Sunday, July 31, 2016

The Caribbean

Much of the Latin music and dance in the world comes from the Caribbean. The basics were there long before the first illegal aliens arrived. All the islands had some sort of walking dance, just step, step, step. But they also had something like the Rumba-Mambo, and it contained a rock step and a slow step and they broke wherever the accent was. And it was quick, quick, slow, which are really the same for all of the other dances too, except for the different names on the different islands. In Cuba it even had different names in the different sections.

"When you start dancing you will see many things that will startle you.
You will feel things you never felt before."

Sailors traveled all over the Caribbean, and they were the ones that spread and unified the dance. The sailors would see the different but similar dances and in describing them, they would say, "por ese rumbo" which means in that direction, that kind.

"Moliendo Cafe"
por Azucar Moreno

It became the name of the dance and the only thing that changed was the gender to La Rumba and it remained strictly an indigenous dance, better danced out in the sticks. But the name is Spanish not any of the mumbo jumbo that it comes from Africa. It acquired the name long before the African slaves arrived.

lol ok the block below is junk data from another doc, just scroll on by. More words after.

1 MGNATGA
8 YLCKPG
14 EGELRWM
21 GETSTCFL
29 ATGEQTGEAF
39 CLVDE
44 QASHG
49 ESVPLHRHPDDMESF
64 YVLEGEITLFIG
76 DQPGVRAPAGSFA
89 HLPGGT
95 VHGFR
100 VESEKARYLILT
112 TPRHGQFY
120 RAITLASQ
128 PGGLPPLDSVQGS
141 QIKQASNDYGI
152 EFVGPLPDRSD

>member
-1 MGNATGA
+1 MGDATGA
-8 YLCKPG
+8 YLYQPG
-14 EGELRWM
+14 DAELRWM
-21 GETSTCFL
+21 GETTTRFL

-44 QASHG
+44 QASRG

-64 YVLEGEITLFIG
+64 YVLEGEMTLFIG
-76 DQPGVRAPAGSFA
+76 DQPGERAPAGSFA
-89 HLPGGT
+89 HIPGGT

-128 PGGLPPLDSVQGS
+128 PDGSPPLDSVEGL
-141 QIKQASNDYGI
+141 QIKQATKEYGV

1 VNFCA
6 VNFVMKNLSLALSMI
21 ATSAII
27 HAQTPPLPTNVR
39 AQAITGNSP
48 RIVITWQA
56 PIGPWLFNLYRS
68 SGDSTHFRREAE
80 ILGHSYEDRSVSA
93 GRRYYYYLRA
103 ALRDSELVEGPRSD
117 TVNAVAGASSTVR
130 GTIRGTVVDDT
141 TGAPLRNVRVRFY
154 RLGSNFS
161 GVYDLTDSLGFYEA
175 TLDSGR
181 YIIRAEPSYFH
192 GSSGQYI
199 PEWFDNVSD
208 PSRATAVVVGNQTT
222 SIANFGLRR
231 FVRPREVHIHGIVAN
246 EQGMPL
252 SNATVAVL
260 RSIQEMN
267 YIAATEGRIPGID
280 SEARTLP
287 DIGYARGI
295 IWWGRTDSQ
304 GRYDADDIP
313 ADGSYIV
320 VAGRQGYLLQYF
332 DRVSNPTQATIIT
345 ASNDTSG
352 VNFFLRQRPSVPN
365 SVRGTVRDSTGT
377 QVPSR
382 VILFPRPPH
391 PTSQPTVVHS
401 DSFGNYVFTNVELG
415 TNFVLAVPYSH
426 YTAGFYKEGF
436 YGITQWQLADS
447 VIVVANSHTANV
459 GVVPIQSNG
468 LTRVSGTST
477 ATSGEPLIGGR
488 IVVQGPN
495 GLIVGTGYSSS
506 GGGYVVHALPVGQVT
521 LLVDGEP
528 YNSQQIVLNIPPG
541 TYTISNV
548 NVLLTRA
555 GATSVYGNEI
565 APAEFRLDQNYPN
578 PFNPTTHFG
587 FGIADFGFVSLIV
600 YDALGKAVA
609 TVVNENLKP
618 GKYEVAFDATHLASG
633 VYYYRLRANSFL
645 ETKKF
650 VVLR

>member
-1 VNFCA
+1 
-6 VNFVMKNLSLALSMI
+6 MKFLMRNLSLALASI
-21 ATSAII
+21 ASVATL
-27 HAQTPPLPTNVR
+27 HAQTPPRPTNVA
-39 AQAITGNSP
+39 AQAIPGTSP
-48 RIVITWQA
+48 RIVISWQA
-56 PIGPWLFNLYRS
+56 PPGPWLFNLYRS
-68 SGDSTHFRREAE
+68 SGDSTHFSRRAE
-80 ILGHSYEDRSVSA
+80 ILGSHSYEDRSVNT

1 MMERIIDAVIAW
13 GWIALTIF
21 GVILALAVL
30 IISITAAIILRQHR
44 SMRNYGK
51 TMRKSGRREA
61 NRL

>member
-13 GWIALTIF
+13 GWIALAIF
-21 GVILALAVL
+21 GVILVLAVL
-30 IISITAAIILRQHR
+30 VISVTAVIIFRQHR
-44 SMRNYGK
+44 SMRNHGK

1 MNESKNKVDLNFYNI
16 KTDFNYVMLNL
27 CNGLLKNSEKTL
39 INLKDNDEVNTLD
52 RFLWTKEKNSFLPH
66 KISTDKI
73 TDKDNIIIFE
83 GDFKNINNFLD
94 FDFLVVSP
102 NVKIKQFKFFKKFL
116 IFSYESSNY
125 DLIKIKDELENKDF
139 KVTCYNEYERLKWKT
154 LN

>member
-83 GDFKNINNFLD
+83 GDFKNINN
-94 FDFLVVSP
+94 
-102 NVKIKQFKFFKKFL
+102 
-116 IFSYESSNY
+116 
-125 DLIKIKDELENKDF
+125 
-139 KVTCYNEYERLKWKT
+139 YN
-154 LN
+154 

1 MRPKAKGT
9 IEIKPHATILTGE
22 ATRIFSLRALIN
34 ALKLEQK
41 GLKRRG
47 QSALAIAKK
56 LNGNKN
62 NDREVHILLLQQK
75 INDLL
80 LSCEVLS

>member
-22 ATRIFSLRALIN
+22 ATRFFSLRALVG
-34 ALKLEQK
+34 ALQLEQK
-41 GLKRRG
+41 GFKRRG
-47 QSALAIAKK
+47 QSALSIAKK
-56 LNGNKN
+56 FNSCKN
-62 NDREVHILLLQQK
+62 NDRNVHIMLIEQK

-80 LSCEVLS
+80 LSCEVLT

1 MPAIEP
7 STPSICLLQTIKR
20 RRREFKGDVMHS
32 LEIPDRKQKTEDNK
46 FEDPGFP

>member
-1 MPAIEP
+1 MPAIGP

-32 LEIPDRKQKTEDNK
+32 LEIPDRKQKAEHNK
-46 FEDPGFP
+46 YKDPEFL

"Mi Son Maracaibo" por Rene Touzet

The influence of the Caribbean has been naturally great. First into Mexico, then into the US, and the rest of Latin America. However late in the 20th century the money makers manufactured new dances almost every day. Some made it for a while and some just never made it. Remember the Lambada? Ha! Live music at present predominates in Salsa and will also be into Bachata. It is shaping up into a more recognizable Latin music and dance for the younger dancers.

 "I was drinking at the bar last night so I took a bus home. May not sound like
a big deal to you, but I had never driven a bus before in my life."